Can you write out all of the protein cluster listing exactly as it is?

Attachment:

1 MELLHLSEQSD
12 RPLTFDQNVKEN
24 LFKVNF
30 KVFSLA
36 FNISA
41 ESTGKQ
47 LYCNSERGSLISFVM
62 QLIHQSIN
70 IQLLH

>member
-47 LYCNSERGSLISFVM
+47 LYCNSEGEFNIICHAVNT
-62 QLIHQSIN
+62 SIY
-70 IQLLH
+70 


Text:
1 MELLHLSEQSD
12 RPLTFDQNVKEN
24 LFKVNF
30 KVFSLA
36 FNISA
41 ESTGKQ
47 LYCNSERGSLISFVM
62 QLIHQSIN
70 IQLLH

>member
-47 LYCNSERGSLISFVM
+47 LYCNSEGEFNIICHAVNT
-62 QLIHQSIN
+62 SIY
-70 IQLLH
+70 